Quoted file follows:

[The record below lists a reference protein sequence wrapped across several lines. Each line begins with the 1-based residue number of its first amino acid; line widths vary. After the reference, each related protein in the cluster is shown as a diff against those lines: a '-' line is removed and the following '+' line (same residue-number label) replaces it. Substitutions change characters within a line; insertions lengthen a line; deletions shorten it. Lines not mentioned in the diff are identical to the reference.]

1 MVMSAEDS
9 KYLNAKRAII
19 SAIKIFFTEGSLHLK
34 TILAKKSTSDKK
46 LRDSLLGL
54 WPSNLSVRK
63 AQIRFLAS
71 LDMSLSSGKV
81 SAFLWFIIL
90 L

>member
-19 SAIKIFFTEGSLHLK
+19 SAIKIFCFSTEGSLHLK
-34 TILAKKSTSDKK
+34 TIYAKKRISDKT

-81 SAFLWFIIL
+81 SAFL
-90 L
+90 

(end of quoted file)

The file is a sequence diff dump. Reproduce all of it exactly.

[The record below lists a reference protein sequence wrapped across several lines. Each line begins with the 1-based residue number of its first amino acid; line widths vary. After the reference, each related protein in the cluster is shown as a diff against those lines: a '-' line is removed and the following '+' line (same residue-number label) replaces it. Substitutions change characters within a line; insertions lengthen a line; deletions shorten it. Lines not mentioned in the diff are identical to the reference.]

1 MVMSAEDS
9 KYLNAKRAII
19 SAIKIFFTEGSLHLK
34 TILAKKSTSDKK
46 LRDSLLGL
54 WPSNLSVRK
63 AQIRFLAS
71 LDMSLSSGKV
81 SAFLWFIIL
90 L

>member
-19 SAIKIFFTEGSLHLK
+19 SAIKIFCFSTEGSLHLK
-34 TILAKKSTSDKK
+34 TIYAKKRISDKT

-81 SAFLWFIIL
+81 SAFL
-90 L
+90 